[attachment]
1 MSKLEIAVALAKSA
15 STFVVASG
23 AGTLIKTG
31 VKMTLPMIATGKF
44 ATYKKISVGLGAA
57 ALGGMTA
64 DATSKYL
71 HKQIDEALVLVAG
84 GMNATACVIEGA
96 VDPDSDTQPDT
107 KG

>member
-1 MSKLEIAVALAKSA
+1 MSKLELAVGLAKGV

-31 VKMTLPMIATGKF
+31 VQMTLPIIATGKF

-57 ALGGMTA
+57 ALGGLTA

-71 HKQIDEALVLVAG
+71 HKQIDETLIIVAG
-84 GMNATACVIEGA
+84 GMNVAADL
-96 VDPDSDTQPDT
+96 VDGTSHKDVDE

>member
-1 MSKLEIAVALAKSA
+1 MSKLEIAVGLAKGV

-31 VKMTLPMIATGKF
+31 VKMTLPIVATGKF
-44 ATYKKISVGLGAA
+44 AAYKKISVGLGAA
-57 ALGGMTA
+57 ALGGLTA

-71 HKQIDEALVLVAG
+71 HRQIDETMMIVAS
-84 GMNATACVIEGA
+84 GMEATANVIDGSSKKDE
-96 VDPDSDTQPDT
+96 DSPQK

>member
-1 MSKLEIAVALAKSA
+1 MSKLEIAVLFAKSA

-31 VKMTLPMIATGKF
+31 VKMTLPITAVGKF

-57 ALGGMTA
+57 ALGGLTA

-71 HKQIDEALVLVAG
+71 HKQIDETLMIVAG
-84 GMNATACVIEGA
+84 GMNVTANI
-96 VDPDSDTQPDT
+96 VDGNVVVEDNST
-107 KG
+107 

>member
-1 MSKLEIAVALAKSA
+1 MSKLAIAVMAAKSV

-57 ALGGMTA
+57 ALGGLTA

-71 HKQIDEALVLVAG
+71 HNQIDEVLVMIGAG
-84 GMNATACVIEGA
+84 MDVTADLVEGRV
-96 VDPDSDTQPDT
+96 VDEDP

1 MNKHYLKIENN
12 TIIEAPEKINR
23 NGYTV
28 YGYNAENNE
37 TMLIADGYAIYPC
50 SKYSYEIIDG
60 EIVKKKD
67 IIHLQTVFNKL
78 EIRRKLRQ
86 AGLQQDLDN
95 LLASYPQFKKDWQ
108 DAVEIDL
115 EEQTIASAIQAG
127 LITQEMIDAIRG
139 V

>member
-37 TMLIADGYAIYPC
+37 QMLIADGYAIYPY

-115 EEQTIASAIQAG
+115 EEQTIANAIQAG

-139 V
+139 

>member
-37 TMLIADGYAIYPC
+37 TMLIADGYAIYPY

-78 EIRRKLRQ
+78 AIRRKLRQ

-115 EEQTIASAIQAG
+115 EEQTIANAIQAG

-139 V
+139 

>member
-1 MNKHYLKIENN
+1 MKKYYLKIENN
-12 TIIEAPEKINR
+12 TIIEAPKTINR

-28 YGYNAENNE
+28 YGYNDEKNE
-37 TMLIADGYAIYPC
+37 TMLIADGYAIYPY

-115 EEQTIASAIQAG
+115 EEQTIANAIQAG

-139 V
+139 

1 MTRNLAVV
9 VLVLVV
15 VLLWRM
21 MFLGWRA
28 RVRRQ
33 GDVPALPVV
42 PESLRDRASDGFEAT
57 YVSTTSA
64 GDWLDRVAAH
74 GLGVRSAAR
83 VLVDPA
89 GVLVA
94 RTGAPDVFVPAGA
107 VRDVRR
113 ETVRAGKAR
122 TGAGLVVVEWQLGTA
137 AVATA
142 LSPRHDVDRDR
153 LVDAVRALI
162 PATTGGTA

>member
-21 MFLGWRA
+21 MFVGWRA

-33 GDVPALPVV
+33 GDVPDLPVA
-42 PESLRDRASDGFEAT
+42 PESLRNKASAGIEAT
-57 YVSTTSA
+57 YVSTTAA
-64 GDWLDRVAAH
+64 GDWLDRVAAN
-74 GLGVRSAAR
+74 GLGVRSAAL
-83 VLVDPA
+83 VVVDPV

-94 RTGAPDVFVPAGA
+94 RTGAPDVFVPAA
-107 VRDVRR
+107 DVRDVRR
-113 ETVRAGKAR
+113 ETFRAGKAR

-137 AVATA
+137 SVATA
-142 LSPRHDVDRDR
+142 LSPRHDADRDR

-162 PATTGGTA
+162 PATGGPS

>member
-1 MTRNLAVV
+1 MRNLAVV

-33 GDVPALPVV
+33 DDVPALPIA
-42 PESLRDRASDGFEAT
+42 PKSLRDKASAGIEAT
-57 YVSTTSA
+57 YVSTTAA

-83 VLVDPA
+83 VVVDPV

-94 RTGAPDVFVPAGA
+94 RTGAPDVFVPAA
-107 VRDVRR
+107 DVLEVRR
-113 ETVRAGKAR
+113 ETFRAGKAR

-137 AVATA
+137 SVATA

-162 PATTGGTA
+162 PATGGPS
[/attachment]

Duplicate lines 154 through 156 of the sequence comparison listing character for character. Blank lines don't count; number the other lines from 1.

+142 LSPRHDADRDR

-162 PATTGGTA
+162 PATGGPS